Earlier this week Saudi Arabia, along with the United Arab Emirates, Egypt, Bahrain and Yemen – that is, the Yemeni government recognized by the US and Saudi Arabia – all severed diplomatic ties with Qatar. Except for Egypt, they also cut off direct air travel and ordered their citizens in Qatar to come home. (Tens of thousands of Egyptians work in Qatar.) This puts the US military in a real bind because our air base in Qatar is the key piece in our Persian Gulf defense infrastructure, which also includes major bases in Bahrain and Saudi Arabia.
I spent some time last night trying to find out what this was all about and discovered disappointingly little. Pundits who can be counted on to mouth off about any foreign policy incident, interpreting it as proof that their views of the world are correct, have had nothing to say. (Yo, Tom Friedman!) Most of the links I have found have been to foreign policy journals and web sites with paywalls, as if nobody but diplomats or oil speculators would have any interest. But this strikes me as an important development, and I would really like to know more.
The pretext offered by the Saudi government was that Qatar is aiding their enemies in Yemen, the Houthis. Nobody in the west seems to take this very seriously. Instead westerners point to tensions that have been simmering for some time that especially relate to events in Syria and tensions between Saudi Arabia and Iran:
Qatar, one of the richest countries in the world, has used that wealth in recent years to play an outsize role in regional politics. It has often sought to cast itself as a broker, trying to mediate the region’s intractable conflicts. But just as often, it has ended up angering all sides.There was a weird incident last year in which an Iran-backed militia in Iraq took hostage a large party of wealthy Qatari falcon hunters, including members of the royal family, and held them for ransom. They were finally released in April after 16 months of murky negotiations involving Qatar, Iran, Iraq, and various factions in Syria. The Qatari royal family paid millions to secure the release of the hostages, only to be accused by some prominent Saudis of orchestrating the whole thing as a way to subsidize Iran-backed factions in Iraq and Syria.
Its actions are a study in contradictions. Qatar has good relations with Iran, but hosts the American air base. It is helping to fight the Iranian-linked Houthi rebels in Yemen, and it is backing insurgents fighting Tehran’s ally, President Bashar al-Assad of Syria. Yet it has also established back channels to Iran and brokered deals with it.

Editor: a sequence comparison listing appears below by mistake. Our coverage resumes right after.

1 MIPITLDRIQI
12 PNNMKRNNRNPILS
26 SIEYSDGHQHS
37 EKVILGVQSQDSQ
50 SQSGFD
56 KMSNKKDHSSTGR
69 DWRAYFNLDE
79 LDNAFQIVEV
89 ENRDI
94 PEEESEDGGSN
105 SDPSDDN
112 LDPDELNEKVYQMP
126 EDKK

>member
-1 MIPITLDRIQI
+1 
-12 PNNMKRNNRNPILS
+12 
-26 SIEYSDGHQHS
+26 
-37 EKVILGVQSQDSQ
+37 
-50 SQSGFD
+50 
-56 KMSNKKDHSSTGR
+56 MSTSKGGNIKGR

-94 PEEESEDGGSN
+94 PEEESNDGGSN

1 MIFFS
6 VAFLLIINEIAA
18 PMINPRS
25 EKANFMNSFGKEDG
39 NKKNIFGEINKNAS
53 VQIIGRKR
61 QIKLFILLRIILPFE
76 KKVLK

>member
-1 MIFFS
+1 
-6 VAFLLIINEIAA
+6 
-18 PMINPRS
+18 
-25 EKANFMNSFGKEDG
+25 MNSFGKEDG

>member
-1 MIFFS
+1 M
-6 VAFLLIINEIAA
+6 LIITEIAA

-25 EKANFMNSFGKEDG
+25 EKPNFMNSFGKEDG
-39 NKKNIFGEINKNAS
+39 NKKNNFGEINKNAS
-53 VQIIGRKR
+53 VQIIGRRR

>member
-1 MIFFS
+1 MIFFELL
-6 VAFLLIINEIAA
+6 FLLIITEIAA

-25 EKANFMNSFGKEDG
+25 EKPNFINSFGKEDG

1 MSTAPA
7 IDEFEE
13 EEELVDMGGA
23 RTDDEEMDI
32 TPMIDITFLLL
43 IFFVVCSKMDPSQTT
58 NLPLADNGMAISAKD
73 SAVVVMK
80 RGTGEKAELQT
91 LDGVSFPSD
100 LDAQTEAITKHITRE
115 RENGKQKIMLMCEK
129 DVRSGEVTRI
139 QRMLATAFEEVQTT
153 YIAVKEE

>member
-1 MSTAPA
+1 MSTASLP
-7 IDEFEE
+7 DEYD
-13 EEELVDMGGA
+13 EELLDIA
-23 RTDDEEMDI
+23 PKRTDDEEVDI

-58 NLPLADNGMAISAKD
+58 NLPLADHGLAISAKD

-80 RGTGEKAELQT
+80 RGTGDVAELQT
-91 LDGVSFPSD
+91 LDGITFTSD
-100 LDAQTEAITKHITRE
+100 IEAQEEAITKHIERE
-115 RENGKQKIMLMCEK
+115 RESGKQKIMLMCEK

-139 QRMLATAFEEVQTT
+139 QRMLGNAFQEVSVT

Tensions had been building for years. There was Qatar’s support for the Muslim Brotherhood, which challenged the established order in Egypt before being suppressed by the current government. Qatar also has supported Hamas, which governs the Gaza Strip and is a rival of the Palestinian Authority. And the broadcasts of the Pan-Arab news network Al Jazeera, which Qatar funds, have long ruffled feathers across the Middle East.
And then this:
The Saudis next escalated the dispute with Qatar considerably. The Saudi media reported May 28 on an open letter from the Al-Shaykh family, the descendants of Muhammad Ibn Abd al-Wahhab. The letter is signed by all 200 of the male descendants of the founder of Wahhabism in the kingdom. The al-Shaykhs are the al-Saud's critical partners in the ruling of the kingdom and provide its religious legitimacy. The minister of Islamic Affairs and the grand mufti both signed the letter.That would be Qatar, of course.
The letter accuses the emir of an unidentified Gulf emirate of falsely claiming that he is a descendant of Wahhab. This false claim is not only "fabricated" but it also is allegedly being used to misinterpret Islam. The letter demands that the bad emir change the name of the largest mosque in his country, currently named the Shaykh Muhammad ibn Abd al-Wahhab Mosque.
The immediate trigger for the diplomatic break seems to have been the summit Trump and the Saudi King staged last month, which was supposed to present a unified front against Iran. Instead it drove into the open the dispute between the Qataris and the Saudis. Some also say that Trump's firm support for the Saudis emboldened them to take a harder line. It certainly irritated the Emir of Qatar, who publicly chided the Saudis for putting too much faith in a president obviously distracted by domestic troubles. (Incidentally this was also the line taken in Pakistan, where a spokesman criticized Trump's "bluster" and a government-allied newspaper called the summit "theater of the absurd." The Pakistanis have been wicked in Afghanistan but they seem genuinely committed to avoiding war with Iran.)
And might this end up fueling Saudi-Iran tensions and maybe lead to a regional war?
I don't have any particular scenarios in mind and I don't really expect a war. But I also wouldn't dismiss the possibility, and it doesn't help my confidence to imagine Trump and his people trying to keep the peace.
Now President Trump is personally taking credit for the isolation of Qatar via twitter:
During my recent trip to the Middle East I stated that there can no longer be funding of Radical Ideology. Leaders pointed to Qatar — look!Good luck with that, Mr. President.
So good to see the Saudi Arabia visit with the King and 50 countries already paying off. They said they would take a hard line on funding...
Perhaps this will be the beginning of the end to the horror of terrorism!
Good article a week ago in the Post provides background.